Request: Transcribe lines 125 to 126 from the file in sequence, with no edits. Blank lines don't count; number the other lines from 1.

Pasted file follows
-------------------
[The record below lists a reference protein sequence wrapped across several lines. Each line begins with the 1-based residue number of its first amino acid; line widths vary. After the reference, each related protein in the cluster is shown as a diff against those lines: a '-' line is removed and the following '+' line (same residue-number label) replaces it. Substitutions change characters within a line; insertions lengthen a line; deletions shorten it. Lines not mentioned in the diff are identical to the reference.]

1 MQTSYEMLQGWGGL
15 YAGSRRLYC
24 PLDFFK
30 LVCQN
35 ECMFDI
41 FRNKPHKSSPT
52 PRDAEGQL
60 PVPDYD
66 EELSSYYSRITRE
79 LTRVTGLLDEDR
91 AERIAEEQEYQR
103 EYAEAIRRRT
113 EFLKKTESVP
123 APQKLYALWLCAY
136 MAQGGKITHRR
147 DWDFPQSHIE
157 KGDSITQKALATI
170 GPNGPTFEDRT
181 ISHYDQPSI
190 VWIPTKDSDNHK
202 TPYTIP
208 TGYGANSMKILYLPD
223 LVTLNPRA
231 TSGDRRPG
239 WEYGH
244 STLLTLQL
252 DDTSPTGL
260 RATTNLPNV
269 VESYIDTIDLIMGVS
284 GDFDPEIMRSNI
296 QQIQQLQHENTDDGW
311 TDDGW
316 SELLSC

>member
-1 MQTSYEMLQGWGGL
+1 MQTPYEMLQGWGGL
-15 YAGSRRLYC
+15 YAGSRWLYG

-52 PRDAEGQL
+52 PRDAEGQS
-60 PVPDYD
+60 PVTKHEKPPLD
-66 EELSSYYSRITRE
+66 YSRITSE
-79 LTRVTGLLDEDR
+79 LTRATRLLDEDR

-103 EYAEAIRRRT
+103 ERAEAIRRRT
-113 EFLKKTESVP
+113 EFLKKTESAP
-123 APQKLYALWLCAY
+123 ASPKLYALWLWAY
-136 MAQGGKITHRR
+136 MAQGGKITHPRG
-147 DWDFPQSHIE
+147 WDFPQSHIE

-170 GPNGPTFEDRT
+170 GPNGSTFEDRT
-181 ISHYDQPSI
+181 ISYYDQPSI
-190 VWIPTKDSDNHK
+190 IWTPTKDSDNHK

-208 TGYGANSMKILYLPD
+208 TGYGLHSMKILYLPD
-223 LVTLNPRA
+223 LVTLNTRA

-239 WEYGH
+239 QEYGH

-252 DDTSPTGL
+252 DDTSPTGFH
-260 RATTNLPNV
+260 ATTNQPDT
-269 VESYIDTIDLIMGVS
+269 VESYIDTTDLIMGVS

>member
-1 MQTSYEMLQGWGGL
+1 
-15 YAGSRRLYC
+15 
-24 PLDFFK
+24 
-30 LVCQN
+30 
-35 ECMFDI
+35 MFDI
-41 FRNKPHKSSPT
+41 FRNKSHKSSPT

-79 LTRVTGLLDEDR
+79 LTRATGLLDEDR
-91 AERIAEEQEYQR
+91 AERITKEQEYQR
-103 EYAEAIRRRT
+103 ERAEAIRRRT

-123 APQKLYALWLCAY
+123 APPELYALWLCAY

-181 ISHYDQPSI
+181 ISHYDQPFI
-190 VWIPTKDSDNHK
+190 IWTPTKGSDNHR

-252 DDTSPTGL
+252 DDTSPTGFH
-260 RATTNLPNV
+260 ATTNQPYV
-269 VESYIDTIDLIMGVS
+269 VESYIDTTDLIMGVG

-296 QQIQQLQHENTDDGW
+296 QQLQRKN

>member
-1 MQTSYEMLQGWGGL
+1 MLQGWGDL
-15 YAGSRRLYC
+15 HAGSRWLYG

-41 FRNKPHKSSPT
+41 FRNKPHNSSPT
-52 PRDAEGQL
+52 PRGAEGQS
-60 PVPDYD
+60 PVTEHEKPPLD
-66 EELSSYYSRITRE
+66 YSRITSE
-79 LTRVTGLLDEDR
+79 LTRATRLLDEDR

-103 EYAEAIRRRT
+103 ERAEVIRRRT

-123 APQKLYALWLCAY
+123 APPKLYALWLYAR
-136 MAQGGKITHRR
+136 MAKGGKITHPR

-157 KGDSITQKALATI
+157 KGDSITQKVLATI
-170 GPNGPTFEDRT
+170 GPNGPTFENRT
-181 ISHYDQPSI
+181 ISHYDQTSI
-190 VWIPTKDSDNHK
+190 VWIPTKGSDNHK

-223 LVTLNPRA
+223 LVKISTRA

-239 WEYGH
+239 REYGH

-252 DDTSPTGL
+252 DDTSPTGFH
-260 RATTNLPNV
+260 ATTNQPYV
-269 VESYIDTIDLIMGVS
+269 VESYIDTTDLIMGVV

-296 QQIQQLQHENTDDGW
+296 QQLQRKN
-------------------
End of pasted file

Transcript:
+103 ERAEVIRRRT

-123 APQKLYALWLCAY